By Sarah B. Grace
A week after the first confirmed case of cancer linked to Fukushima radiation exposure, Japan announced that it plans to restart another of the nuclear reactors shut down following 2011’s unprecedented nuclear disaster.
The Ikata prefecture power plant will conform to rigorous new safety rules inspired by Fukushima when it restarts next year. It joins two other Japanese reactors in the southern prefecture of Kagoshima that have already restarted amidst intense ongoing protests against atomic power.
According to Bloomberg Business, all three of these reactors and their corresponding plants passed Japan’s Nuclear Regulation Authority’s inspections and new safety standards. Prime Minister Shinzo Abe said that these standards are “at the highest level in the world.” The government reported that the first plant to reopen received over $100 million in new safety systems. Two more reactors in a station north of Kyoto also received approval to restart but legal issues have impeded their reactivation.
While the Fukushima disaster did not contribute to the death toll of over 19,000 people killed by the earthquake and tsunami which caused it, the long-term health effects and environmental implications of the reactor leaks are still hotly debated. A Fukushima worker recently diagnosed with Leukemia did not get cancer during the disaster itself, but while he was part of the effort to clean up the plant and contaminated surrounding areas.
Nuclear material of varying degrees of radioactivity has been leaking into the Pacific Ocean continuously since 2011 and private estimates say the cleanup will take decades. The country of Japan sits on a major fault line and is highly prone to earthquakes. While an earthquake of the same severity that caused Fukushima is rare, it is not impossible that it could happen again, especially since another Japanese nuclear plant sits directly on a known, active fault line. Fukushima displaced tens of thousands of people, and the unprecedented challenges of the cleanup effort have contributed to the public’s concerns about a return to nuclear power.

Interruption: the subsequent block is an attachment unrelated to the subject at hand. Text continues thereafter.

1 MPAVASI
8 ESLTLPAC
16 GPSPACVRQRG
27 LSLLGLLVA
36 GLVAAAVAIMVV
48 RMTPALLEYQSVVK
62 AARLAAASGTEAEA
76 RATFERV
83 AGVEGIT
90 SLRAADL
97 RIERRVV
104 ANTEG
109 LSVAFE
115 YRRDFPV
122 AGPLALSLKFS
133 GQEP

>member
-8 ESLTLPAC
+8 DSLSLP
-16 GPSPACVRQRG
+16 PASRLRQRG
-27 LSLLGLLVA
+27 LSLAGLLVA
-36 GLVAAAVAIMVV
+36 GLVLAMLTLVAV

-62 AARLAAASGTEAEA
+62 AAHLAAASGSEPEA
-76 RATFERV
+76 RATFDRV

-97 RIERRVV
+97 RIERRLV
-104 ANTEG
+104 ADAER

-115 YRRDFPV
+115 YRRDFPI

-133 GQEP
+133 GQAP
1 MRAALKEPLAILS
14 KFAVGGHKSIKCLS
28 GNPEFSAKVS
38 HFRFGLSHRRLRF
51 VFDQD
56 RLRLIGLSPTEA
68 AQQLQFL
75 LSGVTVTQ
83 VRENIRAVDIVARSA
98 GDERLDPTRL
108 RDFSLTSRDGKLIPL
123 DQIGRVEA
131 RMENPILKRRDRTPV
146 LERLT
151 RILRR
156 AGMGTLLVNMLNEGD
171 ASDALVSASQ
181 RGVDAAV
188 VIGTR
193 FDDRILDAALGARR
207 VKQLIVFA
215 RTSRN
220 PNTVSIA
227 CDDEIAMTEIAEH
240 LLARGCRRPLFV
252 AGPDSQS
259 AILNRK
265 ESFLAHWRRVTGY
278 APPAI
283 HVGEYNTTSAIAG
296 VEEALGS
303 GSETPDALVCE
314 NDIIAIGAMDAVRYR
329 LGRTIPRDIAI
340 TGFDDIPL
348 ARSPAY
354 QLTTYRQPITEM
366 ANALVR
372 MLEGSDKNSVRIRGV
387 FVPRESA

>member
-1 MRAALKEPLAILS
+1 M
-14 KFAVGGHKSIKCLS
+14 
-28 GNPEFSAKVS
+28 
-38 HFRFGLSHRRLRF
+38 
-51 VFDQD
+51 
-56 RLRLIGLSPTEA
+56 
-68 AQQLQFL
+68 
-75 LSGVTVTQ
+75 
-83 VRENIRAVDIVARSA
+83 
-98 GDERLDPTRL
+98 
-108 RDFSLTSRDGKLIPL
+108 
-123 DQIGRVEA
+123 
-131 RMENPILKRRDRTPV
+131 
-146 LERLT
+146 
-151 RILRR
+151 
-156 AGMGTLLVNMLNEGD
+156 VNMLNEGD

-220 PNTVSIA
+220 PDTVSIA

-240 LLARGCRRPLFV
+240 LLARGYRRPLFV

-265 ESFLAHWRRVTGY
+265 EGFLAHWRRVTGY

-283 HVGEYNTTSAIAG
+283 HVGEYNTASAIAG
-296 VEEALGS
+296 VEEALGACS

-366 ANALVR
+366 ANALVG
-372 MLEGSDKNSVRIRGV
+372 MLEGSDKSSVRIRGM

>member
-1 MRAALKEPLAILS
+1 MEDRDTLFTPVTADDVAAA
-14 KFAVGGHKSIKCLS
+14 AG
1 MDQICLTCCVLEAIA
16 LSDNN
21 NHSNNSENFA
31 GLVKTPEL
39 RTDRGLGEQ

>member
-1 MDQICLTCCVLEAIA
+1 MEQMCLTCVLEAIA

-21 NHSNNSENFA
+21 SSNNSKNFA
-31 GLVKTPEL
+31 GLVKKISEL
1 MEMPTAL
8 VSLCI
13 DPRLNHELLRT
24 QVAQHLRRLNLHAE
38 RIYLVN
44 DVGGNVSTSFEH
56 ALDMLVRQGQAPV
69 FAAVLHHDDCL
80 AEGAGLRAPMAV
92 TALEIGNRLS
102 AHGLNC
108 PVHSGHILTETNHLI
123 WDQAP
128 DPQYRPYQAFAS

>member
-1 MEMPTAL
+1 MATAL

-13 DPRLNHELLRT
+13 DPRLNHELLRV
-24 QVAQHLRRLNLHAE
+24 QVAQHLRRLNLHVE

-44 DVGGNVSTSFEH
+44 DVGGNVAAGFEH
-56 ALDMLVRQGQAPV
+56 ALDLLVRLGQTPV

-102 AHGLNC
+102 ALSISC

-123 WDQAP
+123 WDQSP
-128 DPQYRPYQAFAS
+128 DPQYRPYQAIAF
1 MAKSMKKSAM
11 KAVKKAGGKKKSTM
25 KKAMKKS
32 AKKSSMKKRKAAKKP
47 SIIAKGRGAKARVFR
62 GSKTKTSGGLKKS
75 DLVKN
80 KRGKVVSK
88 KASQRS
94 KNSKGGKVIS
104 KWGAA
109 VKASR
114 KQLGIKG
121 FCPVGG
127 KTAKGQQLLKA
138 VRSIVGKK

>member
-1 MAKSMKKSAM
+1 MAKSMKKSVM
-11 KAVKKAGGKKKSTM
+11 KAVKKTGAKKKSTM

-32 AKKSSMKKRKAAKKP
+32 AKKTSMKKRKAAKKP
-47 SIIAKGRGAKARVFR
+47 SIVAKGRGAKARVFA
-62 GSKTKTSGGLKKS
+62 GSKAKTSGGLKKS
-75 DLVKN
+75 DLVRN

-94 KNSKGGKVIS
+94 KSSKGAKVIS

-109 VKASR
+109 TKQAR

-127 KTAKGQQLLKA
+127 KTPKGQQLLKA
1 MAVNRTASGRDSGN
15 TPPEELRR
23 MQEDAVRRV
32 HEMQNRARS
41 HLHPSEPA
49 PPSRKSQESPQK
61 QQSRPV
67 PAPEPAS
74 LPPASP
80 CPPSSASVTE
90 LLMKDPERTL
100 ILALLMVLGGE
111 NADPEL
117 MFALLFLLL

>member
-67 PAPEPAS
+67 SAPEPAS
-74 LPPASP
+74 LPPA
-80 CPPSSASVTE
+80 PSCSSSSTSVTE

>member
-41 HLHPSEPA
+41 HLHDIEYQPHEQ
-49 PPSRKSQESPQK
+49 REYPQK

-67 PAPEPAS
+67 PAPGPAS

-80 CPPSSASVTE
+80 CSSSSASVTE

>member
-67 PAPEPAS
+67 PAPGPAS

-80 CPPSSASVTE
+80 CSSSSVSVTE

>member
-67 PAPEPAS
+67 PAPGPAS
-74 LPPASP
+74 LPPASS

Polls show that most Japanese people do not approve of the restarts and there have been widespread protests each time a new reactor gets permission to be restarted. In spite 0f the damage to his popularity, Prime Minister Abe’s administration strongly advocates the use of nuclear power, which has been a confirmed national strategic priority since 1973. Need, far more than concern for clean energy, drives this position in Japan, as Japan has few natural resources and imports more than four-fifths of its considerable energy needs. Nuclear power has the potential to cut Japan’s energy costs and dependence on foreign resources, as it had done before Fukushima. According to the Nuclear Energy Institute, prior to the disaster Japan depended on nuclear power for 30 percent of its energy.
According to the World Nuclear Association, Japan currently has 43 operable nuclear reactors, all of which had been shut down by September 2013 because of Fukushima. Aside from the three that have already been approved, approval to restart proceedings have begun for 24 more reactors. According to the BBC, such a massive restart of dormant reactors is unprecedented. However, the legal issues that delayed the restart of two approved reactors present a common problem. Because of this, according to Mycle Schneider, a consultant at a Parisian independent energy consulting firm, “The outlook for restarts is as cloudy as ever.” Reuters estimates that only seven reactors are likely to be turned back on in the next few years.
Japan’s traumatic history with nuclear power started with the atomic bombs detonated by the United States in Hiroshima, Nagasaki, and later in the Bikini atoll. No foreign power is to blame for Japan’s first nuclear disaster of the 21st Century, however. Four and a half years later, Japan can only now begin to get an idea of Fukushima’s long-term repercussions for both its policies and its people.
Image via Wikipedia Commons